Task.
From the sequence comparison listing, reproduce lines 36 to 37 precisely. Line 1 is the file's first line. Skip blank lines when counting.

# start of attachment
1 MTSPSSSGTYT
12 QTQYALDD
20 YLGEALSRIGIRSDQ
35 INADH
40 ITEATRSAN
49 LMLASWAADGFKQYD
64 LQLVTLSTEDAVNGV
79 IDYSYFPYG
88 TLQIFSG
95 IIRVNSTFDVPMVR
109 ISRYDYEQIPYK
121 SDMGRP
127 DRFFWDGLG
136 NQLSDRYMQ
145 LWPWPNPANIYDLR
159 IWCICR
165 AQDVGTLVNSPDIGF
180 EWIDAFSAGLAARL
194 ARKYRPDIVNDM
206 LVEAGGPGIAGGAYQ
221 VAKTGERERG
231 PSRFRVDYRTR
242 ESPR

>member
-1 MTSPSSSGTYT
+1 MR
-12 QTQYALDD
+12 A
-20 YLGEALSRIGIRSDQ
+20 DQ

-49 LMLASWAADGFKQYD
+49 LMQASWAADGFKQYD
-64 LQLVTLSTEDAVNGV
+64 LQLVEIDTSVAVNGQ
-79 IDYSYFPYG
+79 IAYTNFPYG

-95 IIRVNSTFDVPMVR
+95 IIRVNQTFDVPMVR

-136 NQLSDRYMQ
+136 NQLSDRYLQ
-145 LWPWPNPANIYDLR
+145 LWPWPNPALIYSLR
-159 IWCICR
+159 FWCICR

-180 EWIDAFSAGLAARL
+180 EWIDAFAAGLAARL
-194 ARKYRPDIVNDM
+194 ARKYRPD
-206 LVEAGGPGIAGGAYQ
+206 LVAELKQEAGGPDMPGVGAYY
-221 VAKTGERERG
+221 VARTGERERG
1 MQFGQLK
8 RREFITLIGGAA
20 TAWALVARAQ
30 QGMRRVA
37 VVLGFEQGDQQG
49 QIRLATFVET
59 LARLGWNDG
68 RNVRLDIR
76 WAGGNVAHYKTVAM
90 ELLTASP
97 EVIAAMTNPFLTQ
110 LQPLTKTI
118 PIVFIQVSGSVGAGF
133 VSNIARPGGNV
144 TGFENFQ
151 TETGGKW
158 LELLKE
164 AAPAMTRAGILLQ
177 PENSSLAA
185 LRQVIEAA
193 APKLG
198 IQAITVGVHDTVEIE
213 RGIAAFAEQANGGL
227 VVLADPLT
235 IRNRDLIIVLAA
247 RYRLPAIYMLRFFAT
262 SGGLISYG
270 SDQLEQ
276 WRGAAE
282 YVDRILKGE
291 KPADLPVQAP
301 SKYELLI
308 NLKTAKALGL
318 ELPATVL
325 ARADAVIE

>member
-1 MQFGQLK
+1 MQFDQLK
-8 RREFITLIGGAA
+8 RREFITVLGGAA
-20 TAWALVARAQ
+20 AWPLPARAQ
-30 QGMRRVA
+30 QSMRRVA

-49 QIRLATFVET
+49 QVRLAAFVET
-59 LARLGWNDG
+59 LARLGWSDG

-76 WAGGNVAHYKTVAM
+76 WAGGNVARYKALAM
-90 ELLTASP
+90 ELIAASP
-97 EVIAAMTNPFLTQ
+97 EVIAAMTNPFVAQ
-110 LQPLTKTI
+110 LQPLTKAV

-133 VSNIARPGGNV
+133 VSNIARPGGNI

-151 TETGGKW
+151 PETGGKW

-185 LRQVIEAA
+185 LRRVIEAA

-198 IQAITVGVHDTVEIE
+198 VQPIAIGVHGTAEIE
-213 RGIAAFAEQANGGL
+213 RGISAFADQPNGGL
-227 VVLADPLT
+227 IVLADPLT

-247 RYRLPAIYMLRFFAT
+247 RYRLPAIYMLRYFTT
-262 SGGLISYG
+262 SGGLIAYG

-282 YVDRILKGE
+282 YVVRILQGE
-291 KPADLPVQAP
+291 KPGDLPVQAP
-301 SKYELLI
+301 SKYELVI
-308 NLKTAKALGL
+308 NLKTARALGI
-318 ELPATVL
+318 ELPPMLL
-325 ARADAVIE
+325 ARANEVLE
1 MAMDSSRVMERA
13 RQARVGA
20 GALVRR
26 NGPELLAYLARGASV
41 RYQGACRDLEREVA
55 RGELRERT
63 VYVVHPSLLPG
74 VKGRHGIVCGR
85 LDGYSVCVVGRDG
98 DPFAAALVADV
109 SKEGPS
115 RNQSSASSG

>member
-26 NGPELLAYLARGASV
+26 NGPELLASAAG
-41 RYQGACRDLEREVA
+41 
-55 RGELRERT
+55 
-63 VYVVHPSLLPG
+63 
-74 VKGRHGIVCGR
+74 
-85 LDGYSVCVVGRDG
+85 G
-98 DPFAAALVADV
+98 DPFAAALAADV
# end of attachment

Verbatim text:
+79 IAYTNFPYG

-95 IIRVNSTFDVPMVR